The Roman Baths and magnificent Temple were built around the natural hot spring which rises at 46°C and were at the centre of Roman life in Aquae Sulis between the first and fifth centuries. The Roman military headquarters still stands today and it is open to the public. This gives you a unique perspective into ancient Roman life. Free and open access at any reasonable time. The Temple of Diana appears behind the tourist information office, and the colorful Los Milagros Aqueduct with its seven standing columns rising not far from a set of railroad tracks. At its height the amphitheatre could have seated over 8000 people. ',52.929758,-3.926518,4],['Venta Silurum

Unquestionably the best surviving Roman town defence walls in Britain (standing up to 5 metres in places! St Bride’s Church was designed by Sir Christopher Wren in 1672 in Fleet Street in … Free and open access at any reasonable time. At its peak, the amphitheatre could have seated up to 8000 people. Today the remains consist of a latrine, bath house and hypocaust, as well as the outline of the walls of the villa and a mosaic floor. The only problem was that the southeast had been conquered at this point, while the rest of the island remained free. There is also a museum of the site which includes artefacts from the villa. The coastline to the south of the wall being vunerable to attack was defended by a series of Roman milefortlets extending down the Cumbrian coast. This was the crowning point of his career and politically and militarily bolstered his position. Replica altars to the Roman God Jupiter Dolichenus placed back in religious shrine at Vindolanda enabling visitors to see them in their original setting for the first time in 1,800 years. ',55.170192,-2.173748,4],['Hadrians Wall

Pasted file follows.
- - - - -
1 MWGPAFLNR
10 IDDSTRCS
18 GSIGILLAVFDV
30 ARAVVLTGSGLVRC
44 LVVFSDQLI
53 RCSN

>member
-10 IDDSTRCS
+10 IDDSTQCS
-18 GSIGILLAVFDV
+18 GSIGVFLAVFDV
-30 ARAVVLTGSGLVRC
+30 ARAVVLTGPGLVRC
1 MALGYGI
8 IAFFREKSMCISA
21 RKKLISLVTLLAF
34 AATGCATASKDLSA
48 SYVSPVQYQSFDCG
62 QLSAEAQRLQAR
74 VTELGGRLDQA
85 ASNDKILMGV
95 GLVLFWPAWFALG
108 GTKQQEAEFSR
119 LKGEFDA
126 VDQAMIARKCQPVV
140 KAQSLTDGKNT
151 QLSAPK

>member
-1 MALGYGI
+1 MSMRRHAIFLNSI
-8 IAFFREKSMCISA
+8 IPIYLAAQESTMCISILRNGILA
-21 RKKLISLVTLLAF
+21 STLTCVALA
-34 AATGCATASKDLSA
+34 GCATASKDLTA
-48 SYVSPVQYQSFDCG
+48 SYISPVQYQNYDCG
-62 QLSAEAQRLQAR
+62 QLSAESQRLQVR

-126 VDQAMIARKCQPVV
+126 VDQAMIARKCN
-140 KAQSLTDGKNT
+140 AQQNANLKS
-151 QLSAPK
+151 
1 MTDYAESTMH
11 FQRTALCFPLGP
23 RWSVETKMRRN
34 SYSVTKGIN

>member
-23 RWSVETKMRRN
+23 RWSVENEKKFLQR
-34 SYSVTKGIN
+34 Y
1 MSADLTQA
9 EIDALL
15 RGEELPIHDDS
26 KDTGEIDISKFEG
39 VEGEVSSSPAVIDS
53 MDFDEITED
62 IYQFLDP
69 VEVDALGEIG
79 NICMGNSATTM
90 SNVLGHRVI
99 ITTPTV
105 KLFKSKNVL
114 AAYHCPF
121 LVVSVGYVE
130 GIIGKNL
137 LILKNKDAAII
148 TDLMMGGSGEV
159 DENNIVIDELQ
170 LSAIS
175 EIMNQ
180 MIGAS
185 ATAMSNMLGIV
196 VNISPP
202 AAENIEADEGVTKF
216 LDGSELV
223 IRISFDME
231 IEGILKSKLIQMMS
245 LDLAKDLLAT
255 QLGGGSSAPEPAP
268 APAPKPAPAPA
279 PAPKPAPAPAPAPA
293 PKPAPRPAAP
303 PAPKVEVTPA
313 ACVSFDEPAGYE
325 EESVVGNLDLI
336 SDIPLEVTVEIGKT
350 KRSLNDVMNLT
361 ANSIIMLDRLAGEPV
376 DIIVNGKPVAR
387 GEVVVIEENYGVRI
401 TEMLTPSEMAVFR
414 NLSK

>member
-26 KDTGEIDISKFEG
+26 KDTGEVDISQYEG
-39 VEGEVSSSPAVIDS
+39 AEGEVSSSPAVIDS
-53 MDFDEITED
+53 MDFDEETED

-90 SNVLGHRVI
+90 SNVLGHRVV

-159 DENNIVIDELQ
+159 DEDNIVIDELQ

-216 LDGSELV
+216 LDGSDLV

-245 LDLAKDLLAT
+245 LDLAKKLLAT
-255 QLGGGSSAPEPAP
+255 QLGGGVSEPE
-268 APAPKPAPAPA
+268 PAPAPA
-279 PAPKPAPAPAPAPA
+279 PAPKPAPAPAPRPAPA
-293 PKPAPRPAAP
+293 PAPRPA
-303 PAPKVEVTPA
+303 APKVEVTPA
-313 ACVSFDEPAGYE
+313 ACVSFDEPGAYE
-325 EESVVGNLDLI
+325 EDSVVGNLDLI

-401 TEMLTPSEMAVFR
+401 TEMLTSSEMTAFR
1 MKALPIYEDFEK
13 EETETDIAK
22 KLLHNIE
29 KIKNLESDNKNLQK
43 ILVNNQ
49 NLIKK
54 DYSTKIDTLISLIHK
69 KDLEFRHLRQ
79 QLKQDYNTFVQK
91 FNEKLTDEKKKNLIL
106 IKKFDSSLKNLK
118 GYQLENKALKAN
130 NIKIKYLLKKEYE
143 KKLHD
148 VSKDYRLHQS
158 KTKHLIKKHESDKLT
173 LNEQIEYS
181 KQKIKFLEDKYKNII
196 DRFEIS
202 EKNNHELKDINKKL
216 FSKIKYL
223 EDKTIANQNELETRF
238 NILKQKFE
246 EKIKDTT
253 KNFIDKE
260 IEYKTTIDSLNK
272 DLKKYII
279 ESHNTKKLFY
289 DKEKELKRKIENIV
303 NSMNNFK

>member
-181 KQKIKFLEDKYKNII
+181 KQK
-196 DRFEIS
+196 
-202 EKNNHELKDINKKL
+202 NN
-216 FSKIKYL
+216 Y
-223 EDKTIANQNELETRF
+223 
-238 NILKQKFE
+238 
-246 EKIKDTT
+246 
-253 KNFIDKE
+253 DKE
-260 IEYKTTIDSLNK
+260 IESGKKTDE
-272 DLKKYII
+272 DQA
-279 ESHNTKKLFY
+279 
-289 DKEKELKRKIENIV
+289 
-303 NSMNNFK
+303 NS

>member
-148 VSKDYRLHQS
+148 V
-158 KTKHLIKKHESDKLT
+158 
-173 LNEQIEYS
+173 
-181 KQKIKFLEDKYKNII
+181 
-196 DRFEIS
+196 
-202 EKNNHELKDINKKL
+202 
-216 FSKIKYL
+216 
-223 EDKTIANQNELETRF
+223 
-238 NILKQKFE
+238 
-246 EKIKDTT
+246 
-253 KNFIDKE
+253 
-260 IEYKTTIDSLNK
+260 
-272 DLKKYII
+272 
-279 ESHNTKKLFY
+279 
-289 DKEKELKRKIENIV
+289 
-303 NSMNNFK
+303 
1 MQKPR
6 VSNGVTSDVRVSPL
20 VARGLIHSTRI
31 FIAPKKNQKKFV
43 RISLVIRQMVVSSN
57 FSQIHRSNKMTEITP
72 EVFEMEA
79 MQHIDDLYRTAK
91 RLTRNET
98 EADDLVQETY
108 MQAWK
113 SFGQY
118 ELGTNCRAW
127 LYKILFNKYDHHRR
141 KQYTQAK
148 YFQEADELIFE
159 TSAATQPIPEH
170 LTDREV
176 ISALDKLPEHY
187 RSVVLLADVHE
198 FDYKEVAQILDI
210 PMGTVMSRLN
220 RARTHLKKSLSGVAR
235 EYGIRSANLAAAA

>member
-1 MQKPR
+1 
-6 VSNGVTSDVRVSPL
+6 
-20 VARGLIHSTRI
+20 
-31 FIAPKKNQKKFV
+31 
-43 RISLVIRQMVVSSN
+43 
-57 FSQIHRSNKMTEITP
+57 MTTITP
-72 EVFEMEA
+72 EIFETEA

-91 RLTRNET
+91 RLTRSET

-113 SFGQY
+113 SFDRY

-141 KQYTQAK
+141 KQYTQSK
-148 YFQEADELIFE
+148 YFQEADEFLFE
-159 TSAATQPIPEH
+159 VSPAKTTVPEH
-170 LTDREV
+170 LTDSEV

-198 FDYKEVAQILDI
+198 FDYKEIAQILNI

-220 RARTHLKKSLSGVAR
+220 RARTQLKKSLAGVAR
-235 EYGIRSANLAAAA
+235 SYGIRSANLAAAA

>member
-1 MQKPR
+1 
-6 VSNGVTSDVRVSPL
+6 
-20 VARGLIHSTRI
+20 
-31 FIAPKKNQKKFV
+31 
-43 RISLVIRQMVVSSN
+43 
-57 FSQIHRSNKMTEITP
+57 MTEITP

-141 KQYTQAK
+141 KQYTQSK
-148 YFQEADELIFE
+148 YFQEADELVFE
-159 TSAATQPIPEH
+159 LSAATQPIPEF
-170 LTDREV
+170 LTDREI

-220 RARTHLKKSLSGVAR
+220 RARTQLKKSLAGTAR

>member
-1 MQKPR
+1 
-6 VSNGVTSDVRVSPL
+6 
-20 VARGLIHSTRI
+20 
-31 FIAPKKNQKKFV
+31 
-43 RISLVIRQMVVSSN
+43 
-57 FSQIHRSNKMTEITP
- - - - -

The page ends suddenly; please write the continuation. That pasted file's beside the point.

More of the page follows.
Hadrians Wall is the most prominent and important monument left by the Romans in Britain, spanning the entire width of the country. Hadrian’s Wall. From the heritage site of Hadrian’s Wall (which most people have heard of) to many lesser-known Roman Forts, Villas and even castles. ',54.994869,-2.464564,4],['Agricolas Ditch

This enormous earthwork follows the route of Hadrians Wall from coast to coast, although its purpose has long been argued. Today there are considerable remains of both a Roman villa and the west wall of a fort at the Roman Painted House (which also includes a museum). ',55.004433,-1.430956,4],['Ardotalia

This unexcavated fort could have once housed up to 1000 troops, and until the late 18th century the stone remains could still be seen. Unfortunately the site is not open to the public after excavations were completed a in 2006. Today all of the remains lay underground with only minor earthworks being visible. A coin from the period of Emperor Vespasian’s rule found at the site. Although most of the remains are in England, Wales boasts some of the best preserved sites in the country including the five metre high city walls of Venta Silurum and the spectacular remains of Isca Augusta at Caerleon. ',54.536322,-1.675753,4],['Portchester Roman Fort

The best preserved of all of the Roman Saxon Shore Forts, Portchester Fort (also known as Portus Adurni) appears almost as it did the day it was built… at least from a distance! Free and open access at any reasonable time. Hadrian’s Wall snakes across the pastoral landscape. This villa survived many Anglo-Saxon raids. Richborough Roman Fort and Amphitheater is key site in history of Roman Britain, used during the entire length of the occupation from the invasion of AD 43 until the end of Roman rule in 410. ',51.372899,.087885,4],['Cunetio